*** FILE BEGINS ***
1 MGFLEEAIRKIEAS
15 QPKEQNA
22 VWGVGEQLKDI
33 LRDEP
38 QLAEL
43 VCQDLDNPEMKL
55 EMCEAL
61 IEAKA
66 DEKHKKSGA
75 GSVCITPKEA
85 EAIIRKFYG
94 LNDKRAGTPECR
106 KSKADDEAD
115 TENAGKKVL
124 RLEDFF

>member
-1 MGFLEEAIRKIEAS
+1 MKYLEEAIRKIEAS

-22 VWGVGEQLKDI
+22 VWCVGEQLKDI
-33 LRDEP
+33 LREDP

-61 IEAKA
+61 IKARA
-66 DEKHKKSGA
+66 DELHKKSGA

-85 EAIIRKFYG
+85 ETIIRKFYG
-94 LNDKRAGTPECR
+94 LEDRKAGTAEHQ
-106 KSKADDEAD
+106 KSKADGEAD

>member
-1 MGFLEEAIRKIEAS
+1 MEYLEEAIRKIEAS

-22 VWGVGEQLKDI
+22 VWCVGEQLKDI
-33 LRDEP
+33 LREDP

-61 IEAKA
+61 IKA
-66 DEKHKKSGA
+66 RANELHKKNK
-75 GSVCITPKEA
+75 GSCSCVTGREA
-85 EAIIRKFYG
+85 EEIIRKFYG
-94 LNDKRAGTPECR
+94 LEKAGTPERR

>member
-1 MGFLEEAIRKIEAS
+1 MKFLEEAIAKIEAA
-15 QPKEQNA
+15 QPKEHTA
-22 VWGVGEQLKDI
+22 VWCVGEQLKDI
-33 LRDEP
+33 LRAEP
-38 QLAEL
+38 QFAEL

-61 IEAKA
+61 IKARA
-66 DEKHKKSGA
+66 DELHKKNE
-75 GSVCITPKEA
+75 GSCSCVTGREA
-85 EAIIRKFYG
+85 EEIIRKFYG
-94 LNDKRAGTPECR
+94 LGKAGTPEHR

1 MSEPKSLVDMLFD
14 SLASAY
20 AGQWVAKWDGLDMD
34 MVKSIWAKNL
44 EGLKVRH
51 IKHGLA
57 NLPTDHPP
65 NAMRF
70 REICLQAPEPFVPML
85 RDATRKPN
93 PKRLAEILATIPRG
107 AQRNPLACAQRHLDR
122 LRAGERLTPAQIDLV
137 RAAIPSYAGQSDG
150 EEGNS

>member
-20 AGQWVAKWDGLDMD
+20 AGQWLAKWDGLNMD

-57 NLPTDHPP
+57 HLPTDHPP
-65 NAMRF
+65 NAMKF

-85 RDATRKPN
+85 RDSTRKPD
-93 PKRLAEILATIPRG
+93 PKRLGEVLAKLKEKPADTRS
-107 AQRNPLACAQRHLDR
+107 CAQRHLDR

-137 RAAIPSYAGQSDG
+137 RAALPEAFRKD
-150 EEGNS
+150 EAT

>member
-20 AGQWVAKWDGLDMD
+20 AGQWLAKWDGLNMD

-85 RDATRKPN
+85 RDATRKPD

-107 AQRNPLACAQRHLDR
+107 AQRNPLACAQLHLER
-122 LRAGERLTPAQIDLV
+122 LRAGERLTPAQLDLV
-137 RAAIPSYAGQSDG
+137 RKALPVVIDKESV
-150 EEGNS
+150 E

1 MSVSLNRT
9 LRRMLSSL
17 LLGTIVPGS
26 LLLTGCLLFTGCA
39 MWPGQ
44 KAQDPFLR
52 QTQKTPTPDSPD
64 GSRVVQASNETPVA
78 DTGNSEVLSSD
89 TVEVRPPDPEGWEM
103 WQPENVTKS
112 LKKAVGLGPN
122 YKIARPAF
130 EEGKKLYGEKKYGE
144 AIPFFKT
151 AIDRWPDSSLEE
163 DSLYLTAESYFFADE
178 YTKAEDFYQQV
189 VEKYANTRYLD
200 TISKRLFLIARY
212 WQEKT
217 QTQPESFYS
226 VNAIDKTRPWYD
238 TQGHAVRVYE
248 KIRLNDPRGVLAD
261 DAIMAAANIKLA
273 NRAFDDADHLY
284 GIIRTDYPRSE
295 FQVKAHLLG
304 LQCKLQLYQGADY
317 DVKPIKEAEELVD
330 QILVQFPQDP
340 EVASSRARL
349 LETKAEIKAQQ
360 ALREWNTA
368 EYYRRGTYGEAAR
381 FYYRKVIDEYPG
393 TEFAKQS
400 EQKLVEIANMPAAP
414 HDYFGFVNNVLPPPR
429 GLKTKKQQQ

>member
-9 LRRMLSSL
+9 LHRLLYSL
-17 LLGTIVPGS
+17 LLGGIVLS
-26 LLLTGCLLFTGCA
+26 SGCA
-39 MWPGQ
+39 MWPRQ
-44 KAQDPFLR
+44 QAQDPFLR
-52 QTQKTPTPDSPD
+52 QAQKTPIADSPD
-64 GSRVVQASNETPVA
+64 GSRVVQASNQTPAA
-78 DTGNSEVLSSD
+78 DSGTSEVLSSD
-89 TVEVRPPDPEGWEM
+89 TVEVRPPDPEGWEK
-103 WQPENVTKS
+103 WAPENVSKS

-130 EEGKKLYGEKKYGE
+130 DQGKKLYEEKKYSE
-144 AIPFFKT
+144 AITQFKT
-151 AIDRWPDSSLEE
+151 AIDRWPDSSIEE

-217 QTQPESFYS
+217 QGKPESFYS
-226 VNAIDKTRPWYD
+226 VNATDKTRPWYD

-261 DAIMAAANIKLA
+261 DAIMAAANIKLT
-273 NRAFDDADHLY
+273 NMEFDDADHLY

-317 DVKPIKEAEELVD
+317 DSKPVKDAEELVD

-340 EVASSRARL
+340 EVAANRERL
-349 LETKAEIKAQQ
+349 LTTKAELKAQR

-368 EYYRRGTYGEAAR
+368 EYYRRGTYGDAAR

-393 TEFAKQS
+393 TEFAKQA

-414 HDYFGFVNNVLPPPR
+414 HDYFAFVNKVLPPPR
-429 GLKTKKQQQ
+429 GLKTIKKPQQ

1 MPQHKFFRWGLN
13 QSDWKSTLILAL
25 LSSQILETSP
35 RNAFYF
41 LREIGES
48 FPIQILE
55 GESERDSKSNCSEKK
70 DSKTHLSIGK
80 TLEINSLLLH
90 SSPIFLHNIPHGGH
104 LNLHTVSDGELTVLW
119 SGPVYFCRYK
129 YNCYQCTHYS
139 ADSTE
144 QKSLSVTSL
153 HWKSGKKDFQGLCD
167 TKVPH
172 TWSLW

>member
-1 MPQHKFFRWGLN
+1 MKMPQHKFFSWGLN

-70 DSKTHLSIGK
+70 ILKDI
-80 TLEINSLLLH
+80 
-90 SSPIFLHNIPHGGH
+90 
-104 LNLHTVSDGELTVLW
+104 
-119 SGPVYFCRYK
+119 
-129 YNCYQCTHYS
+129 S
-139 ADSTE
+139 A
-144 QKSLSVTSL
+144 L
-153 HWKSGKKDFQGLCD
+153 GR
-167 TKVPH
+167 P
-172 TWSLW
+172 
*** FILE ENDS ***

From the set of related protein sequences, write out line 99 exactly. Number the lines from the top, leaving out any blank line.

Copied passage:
-137 RAAIPSYAGQSDG